I've been asked to investigate "Risk Based Testing" by my boss. I have a decent understanding of what it is - analysing the risk of not doing a specific test - but are there any industry standards for RBT?
You need to consider the following while doing risk based testing
"Make sure the main functionalities that could be critical for the business of your customer are tested , i.e when designing the test case make sure that the critical functionality(based on the business of the client) are designed and executed before delivery to the client."
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And the following book is very good: "Systematic Software Testing" by Rick Craig & Stefan Jaskiel.
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Excellent book. Doing a proper risk assessment can sometimes be a pain if you want to do it right.
1. First step is to determine the risk value for existing tests. You really do need input from other groups to verify that what QA considers important is actually what the customer thinks is important.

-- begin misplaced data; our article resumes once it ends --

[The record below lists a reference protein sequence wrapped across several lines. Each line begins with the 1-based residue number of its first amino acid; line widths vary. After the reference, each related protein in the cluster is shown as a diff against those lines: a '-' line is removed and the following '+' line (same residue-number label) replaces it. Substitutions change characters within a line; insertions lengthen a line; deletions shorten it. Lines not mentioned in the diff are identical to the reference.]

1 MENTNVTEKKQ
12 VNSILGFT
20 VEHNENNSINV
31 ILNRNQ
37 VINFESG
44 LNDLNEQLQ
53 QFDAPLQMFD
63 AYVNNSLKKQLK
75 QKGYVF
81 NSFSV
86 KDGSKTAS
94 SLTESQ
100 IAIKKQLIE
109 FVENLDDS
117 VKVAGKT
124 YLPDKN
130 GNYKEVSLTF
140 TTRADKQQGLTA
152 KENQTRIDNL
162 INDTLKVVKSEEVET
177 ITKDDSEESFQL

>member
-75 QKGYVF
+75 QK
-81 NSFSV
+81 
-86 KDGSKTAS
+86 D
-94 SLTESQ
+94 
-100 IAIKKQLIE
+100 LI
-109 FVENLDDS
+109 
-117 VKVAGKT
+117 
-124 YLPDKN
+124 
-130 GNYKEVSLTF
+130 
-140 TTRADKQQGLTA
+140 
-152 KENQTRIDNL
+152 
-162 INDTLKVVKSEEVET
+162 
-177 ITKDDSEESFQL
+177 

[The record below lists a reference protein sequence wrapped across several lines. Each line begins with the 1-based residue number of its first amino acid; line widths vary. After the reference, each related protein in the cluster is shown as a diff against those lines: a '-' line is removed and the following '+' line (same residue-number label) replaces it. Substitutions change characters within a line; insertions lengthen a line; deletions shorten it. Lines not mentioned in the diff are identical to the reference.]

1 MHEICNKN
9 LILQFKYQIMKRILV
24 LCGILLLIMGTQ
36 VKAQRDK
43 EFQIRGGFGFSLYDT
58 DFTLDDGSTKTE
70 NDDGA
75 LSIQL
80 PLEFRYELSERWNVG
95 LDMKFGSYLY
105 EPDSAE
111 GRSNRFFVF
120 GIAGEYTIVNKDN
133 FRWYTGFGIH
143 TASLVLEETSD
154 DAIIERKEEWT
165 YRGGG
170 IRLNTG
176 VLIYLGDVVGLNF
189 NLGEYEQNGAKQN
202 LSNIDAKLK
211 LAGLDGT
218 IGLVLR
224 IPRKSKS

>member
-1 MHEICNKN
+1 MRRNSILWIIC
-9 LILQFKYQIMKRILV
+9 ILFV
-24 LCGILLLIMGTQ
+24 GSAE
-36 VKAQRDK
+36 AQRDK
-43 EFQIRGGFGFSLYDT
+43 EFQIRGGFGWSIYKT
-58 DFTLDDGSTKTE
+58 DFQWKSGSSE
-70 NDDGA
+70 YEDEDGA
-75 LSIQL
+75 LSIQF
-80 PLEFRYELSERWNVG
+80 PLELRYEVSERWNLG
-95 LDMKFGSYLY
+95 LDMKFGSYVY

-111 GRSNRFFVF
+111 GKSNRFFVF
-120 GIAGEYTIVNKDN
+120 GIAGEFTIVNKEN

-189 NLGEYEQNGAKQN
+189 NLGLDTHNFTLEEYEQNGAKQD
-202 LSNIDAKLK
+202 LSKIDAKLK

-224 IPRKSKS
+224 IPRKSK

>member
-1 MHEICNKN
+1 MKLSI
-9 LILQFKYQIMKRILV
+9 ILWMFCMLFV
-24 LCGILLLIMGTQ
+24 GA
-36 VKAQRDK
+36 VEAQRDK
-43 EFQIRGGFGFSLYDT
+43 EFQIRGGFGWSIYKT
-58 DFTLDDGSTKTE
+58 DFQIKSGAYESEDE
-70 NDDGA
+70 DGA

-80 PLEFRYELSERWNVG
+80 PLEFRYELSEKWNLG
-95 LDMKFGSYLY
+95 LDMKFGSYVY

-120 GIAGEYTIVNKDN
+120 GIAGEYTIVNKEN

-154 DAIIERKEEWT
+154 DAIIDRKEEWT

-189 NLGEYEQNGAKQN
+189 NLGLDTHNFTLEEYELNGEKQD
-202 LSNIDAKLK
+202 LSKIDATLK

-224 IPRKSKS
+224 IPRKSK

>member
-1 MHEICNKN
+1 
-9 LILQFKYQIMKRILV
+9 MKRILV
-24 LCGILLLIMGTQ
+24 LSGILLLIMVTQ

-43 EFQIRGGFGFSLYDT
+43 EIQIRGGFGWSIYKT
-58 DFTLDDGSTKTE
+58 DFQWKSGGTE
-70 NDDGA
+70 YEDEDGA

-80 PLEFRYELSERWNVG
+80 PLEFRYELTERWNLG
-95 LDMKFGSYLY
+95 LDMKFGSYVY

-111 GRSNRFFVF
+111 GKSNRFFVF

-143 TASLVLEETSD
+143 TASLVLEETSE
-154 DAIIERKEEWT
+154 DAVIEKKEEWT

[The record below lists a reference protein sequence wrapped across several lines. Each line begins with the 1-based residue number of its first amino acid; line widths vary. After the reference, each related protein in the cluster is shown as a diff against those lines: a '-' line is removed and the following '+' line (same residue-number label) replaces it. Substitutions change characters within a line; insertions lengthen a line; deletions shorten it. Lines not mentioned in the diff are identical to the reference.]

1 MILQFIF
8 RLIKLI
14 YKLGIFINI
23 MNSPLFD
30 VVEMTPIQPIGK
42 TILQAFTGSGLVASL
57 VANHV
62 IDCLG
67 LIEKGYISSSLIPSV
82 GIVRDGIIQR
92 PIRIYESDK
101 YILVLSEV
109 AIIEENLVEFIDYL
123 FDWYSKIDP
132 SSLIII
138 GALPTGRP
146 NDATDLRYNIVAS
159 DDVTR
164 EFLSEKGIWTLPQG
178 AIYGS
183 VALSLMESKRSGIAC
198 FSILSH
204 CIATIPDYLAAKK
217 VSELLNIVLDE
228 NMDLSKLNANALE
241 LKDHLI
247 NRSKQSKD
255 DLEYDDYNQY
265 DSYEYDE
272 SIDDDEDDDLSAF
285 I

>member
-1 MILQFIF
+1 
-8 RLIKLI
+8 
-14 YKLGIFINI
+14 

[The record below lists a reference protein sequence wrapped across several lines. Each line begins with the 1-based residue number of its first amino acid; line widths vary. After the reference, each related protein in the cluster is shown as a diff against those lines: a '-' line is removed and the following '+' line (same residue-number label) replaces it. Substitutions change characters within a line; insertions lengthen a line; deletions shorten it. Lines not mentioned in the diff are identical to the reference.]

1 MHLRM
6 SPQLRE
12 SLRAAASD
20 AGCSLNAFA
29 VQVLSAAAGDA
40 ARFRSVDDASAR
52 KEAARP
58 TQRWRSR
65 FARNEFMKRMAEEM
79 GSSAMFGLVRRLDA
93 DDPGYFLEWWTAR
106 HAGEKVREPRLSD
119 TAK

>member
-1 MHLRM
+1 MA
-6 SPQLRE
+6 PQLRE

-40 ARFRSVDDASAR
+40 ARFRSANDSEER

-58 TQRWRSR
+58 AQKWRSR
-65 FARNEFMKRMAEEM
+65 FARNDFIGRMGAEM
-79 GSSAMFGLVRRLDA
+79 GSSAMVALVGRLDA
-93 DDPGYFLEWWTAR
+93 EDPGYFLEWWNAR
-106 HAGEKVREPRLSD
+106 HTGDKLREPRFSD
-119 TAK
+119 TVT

Managers should really ask the right question.
Manager speak: "Can you investigate risk based testing?"
Manager (What they mean): How can I cut your test time or budget without my getting pooched?
Risk analysis is something QA should always do. Schedules are always going to get tight. It really makes you look good if you can say: "These tests are low risk because there are no deltas and the feature areas are not critical to the customer base. I think we can skip them."
I'd do a risk analysis anyway but be sure to ask why your manager is asking you to do this. You want to make sure the work you do is going to fix what he really wants fixed.
Testing is not an art (that is unless your definition of art includes breaking other "art").